The pie requires no baking to help you through those hot summer months and because I used purchased graham cracker crusts, came together quickly! This filling makes enough for one pie and six tarts of the purchased graham cracker variety but I suspect there is enough for one deep dish pie with some leftover for “sampling” by all the bystanders! I am sure a regular crust would taste great with it; I just chose to go the fast route. Also, if you want an even faster pie, you could put Cool Whip on top but I wanted homemade whipped cream to match the homemade flavor of the filling. You could also make it completely without topping however, I do highly recommend the chocolate covered toffee bits I threw on at that last minute……..YUM!!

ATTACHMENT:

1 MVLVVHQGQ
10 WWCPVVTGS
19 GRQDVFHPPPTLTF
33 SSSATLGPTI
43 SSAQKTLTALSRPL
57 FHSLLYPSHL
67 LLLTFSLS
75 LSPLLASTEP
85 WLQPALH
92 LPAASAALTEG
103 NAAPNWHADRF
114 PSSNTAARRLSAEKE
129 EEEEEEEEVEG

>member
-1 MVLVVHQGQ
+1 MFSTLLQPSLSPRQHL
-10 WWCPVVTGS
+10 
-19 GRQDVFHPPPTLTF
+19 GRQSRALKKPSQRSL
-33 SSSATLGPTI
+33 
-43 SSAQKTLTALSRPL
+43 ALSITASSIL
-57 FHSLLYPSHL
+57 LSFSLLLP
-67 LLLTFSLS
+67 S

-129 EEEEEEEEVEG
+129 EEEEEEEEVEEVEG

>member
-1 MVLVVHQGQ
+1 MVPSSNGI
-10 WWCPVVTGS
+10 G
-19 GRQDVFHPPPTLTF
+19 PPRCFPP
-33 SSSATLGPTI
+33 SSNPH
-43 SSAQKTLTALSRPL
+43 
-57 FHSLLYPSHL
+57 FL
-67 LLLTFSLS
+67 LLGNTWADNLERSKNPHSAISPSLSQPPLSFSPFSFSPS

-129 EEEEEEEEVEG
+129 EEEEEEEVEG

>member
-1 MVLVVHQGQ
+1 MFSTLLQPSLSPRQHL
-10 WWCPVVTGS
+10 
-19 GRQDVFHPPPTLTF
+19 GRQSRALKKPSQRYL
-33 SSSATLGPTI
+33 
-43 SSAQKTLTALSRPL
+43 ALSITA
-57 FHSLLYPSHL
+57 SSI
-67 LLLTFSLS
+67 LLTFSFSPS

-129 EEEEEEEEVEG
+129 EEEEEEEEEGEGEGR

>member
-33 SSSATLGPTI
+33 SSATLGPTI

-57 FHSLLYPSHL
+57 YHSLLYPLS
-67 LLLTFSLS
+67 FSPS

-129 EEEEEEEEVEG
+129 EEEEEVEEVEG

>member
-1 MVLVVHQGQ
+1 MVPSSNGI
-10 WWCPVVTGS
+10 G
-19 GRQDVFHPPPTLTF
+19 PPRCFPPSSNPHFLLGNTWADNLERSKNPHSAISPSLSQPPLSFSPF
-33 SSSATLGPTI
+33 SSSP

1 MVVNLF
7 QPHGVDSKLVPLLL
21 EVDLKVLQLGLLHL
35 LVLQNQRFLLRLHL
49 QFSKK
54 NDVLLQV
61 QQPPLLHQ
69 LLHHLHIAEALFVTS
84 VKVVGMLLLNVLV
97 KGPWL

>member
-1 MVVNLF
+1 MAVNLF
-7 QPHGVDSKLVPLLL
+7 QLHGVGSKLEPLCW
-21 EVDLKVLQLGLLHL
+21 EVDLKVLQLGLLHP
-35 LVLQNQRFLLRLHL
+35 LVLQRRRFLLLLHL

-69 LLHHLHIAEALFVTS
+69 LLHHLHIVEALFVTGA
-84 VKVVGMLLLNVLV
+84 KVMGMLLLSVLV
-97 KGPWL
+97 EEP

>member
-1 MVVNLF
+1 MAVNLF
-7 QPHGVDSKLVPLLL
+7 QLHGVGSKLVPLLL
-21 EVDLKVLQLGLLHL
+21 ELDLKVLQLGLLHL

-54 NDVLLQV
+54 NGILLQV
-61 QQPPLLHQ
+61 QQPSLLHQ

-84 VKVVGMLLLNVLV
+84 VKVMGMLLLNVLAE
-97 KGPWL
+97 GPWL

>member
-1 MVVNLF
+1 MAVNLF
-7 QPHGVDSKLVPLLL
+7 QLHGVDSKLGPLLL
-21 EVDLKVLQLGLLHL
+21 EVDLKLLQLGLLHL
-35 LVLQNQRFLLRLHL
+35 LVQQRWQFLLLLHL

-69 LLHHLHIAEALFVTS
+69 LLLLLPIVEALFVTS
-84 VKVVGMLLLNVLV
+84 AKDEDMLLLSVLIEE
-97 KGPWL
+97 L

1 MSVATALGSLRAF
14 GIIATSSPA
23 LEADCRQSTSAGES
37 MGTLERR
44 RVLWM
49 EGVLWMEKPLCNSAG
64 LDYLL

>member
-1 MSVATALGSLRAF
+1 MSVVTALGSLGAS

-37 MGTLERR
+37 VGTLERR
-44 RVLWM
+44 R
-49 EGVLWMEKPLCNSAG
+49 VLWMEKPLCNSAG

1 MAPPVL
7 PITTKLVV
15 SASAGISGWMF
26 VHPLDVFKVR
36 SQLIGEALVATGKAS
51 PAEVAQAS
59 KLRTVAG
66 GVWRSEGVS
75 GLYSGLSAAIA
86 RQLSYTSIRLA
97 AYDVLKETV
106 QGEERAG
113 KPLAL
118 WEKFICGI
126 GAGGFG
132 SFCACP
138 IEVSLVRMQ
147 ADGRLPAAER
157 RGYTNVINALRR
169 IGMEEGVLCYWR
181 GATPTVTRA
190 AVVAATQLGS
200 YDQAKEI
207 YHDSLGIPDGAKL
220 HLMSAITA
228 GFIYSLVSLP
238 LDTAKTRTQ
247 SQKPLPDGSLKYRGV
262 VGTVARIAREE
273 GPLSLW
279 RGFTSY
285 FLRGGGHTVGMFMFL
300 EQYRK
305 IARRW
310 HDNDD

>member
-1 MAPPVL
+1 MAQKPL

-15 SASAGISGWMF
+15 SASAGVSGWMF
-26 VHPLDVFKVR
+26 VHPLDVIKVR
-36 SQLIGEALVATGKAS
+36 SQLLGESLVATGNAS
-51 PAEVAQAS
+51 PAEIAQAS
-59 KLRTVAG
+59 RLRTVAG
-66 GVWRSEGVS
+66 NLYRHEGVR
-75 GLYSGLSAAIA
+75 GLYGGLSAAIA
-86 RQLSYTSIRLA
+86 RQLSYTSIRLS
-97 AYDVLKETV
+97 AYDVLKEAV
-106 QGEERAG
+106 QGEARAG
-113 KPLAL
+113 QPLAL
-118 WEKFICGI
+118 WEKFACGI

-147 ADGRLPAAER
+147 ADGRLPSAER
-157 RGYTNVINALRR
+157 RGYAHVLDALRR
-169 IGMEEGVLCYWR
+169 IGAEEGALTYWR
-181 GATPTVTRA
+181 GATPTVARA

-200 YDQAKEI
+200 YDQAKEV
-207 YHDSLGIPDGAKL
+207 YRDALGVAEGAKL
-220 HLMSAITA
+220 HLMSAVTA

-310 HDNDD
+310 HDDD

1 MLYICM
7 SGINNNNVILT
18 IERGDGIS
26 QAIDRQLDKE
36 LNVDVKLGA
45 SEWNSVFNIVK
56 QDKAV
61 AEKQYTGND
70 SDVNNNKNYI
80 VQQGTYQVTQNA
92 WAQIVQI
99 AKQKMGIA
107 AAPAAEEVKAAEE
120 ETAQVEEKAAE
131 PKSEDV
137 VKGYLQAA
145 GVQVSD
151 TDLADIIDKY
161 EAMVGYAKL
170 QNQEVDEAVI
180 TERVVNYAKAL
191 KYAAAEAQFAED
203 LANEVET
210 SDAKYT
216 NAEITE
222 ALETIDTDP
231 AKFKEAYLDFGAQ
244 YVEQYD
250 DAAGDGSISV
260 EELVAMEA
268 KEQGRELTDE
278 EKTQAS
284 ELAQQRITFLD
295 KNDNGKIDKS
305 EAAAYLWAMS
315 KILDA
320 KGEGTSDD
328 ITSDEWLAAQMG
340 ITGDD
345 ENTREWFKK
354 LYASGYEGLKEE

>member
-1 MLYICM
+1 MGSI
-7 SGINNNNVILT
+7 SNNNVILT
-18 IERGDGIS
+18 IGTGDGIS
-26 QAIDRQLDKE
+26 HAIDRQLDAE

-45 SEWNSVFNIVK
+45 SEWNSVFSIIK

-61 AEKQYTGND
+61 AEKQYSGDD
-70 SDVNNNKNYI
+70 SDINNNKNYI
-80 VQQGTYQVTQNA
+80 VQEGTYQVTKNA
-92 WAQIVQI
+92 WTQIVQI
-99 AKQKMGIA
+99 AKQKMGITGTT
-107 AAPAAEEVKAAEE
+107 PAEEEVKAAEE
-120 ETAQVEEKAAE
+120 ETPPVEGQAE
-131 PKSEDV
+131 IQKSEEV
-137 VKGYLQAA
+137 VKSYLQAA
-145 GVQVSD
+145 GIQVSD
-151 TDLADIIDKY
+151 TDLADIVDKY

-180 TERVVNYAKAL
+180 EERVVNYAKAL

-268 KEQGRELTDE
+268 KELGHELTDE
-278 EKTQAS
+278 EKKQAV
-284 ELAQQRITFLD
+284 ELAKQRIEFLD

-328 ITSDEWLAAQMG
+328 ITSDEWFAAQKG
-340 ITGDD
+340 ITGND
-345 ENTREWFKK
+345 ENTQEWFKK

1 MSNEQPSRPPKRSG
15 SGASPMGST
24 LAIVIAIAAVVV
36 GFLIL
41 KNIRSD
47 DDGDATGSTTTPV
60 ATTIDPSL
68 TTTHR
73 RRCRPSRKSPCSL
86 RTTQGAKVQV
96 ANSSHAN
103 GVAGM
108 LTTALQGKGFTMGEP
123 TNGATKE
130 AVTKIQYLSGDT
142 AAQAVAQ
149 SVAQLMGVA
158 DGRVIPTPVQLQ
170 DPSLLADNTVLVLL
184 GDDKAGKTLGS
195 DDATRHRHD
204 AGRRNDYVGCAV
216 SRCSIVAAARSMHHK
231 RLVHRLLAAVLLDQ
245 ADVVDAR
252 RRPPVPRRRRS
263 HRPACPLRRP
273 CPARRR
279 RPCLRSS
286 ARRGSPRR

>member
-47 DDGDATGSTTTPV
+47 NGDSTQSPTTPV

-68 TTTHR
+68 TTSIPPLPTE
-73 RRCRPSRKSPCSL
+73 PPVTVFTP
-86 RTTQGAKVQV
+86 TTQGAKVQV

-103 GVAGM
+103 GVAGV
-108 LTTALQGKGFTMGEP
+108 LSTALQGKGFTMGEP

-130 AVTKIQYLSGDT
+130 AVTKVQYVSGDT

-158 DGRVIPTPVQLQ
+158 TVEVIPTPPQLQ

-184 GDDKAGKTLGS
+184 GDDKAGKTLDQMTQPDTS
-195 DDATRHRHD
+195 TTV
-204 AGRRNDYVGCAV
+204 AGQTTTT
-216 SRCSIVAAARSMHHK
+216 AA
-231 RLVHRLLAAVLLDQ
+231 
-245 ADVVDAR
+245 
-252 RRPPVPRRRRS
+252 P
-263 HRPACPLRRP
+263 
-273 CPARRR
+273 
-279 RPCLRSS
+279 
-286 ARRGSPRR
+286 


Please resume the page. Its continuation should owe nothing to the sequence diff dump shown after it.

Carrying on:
Great-Grandma P’s Butterscotch Pie
Ingredients for filling:
3 Tablespoons Butter
1 Cup Brown Sugar
3 Cups Scalded Milk (I will tell you how in the Directions)
½ Cup Sifted Flour
1 Egg Yolks beaten
½ Cup Cold Milk
1 Teaspoon Vanilla
1 Baked Pie Shell or graham cracker crust
First, scald the 3 Cups milk by pouring the 3 cups into a pan and place on the stove at Medium – Low heat. You will need to whisk this the entire time so it does not scorch. You are looking for those tiny bubbles that form just before it boils. Do not let it boil because it will ruin the consistency. When those million tiny bubbles form around the edges of the pan (while you are still whisking) take off the burner immediately and set it down to cool. It must cool about 10 minutes before you start the rest.
Melt the butter in a different saucepan. Once it is melted, add in the brown sugar and whisk and whisk until the sugar has melted and is liquid like.
Add the scalded milk and incorporate well leaving the heat at medium low.